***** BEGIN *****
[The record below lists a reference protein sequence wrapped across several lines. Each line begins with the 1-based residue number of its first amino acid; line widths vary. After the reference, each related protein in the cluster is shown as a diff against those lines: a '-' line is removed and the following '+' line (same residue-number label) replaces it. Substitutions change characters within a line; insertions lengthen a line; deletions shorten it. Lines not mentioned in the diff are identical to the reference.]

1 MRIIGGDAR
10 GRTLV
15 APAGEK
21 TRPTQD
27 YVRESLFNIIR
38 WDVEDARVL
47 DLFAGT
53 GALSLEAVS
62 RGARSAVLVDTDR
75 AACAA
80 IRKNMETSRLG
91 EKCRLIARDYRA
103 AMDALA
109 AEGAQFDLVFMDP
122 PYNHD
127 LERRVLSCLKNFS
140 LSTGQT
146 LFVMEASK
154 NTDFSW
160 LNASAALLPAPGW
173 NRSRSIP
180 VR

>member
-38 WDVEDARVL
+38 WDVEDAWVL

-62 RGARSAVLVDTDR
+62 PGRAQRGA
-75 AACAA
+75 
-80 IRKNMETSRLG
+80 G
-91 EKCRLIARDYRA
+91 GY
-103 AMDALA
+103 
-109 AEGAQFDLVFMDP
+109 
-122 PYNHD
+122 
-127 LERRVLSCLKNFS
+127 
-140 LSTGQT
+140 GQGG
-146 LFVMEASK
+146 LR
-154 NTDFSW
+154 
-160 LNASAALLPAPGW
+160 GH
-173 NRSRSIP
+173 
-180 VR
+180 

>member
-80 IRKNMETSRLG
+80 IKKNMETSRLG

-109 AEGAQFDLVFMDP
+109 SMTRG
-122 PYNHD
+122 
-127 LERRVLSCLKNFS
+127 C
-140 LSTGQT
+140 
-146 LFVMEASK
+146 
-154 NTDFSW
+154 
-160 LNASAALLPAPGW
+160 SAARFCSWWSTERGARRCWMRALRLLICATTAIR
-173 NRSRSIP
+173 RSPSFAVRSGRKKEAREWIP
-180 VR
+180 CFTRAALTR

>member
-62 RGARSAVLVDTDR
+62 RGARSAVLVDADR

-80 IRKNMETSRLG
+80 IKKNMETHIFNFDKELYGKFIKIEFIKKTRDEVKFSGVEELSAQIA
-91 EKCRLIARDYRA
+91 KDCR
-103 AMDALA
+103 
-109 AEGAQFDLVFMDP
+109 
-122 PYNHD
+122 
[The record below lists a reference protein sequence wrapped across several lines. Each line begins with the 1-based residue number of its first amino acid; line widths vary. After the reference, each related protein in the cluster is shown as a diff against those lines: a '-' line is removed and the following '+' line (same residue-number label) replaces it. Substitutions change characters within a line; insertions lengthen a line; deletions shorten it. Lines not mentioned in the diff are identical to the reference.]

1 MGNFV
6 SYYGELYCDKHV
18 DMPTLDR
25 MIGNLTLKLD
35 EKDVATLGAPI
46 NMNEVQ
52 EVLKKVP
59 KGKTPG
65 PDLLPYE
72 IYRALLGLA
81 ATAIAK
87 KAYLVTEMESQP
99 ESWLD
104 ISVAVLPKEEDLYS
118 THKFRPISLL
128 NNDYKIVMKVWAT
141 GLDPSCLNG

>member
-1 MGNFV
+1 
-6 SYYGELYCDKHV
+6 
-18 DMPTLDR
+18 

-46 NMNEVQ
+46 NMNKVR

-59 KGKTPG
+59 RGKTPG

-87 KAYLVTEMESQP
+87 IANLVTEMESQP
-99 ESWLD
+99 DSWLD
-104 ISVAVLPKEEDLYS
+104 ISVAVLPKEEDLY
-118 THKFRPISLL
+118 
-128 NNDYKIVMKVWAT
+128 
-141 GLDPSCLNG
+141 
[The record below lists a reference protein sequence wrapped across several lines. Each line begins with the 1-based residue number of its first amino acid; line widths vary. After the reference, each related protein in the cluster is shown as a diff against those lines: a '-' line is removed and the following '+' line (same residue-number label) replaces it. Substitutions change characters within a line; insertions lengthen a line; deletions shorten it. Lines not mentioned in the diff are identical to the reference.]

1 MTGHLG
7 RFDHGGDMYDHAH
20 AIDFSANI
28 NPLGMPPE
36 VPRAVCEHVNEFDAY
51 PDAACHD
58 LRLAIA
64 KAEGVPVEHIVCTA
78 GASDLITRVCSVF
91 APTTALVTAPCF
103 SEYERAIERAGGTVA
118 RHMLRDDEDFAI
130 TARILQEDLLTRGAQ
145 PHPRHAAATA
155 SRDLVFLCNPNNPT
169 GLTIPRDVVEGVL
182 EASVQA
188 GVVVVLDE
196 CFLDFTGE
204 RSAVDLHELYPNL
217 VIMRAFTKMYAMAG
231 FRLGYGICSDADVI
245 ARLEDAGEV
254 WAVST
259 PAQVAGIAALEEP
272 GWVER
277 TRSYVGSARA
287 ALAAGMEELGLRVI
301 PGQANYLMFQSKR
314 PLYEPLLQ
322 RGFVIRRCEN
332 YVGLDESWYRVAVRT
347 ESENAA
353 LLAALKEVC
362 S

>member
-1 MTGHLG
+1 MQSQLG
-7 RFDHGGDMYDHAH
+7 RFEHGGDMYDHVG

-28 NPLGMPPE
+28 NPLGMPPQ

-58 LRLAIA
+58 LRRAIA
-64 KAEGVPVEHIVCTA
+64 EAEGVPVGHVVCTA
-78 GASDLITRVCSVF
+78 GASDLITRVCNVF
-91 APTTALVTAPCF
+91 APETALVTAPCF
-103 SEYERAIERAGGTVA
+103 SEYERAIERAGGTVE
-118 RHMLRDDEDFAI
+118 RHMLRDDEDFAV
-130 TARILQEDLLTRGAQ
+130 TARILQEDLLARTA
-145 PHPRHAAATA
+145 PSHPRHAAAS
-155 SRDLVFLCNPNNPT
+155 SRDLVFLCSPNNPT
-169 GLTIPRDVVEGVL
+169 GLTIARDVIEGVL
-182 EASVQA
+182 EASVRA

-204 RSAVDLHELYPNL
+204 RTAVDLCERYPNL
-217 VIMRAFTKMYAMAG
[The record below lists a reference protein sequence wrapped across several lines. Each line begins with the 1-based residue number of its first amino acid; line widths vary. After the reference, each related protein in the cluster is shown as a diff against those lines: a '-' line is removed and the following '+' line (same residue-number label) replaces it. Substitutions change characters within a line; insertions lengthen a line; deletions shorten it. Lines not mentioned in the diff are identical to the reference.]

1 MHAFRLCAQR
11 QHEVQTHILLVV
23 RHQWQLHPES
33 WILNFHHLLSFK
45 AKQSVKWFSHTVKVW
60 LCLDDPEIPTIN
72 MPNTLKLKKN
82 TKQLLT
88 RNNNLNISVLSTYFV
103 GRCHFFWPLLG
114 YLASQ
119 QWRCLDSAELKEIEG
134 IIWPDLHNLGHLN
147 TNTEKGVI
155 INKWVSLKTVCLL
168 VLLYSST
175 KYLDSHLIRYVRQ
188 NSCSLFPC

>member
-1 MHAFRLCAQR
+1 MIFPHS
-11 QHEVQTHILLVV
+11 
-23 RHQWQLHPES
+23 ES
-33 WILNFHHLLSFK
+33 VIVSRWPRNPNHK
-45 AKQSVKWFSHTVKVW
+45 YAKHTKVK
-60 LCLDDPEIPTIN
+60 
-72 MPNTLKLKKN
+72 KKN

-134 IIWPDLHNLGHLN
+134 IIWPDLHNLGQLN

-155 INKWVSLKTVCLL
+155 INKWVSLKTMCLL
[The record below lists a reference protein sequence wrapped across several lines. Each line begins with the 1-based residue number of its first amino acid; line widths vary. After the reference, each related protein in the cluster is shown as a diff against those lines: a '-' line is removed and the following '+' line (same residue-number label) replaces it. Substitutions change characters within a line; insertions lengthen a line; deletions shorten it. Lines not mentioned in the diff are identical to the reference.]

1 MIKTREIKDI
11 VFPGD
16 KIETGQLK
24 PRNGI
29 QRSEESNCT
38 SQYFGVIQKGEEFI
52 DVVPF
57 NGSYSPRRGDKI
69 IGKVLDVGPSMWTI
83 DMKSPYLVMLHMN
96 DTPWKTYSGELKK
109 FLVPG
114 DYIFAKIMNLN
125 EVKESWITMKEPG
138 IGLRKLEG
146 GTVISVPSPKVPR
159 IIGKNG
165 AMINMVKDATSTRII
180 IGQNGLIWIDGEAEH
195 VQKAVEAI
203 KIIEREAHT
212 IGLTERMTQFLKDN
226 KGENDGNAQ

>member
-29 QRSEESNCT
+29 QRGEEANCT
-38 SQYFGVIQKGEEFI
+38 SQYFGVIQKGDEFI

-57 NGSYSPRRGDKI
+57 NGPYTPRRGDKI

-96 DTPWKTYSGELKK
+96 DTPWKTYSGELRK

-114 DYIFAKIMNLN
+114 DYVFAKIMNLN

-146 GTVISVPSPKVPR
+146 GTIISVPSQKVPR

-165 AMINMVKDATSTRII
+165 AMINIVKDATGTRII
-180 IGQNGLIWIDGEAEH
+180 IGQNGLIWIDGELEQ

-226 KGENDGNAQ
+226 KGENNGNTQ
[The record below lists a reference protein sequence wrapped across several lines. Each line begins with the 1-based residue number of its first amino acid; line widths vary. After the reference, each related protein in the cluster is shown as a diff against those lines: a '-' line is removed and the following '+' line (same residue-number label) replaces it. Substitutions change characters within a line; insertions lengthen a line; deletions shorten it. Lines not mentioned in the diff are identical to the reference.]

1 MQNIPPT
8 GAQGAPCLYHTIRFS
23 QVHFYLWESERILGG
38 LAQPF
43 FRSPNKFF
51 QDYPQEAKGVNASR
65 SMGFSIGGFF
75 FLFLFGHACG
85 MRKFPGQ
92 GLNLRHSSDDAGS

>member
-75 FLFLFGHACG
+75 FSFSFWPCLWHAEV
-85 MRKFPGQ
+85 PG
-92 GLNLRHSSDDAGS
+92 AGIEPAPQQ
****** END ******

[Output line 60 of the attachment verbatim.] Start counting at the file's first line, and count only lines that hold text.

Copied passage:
-122 PYNHD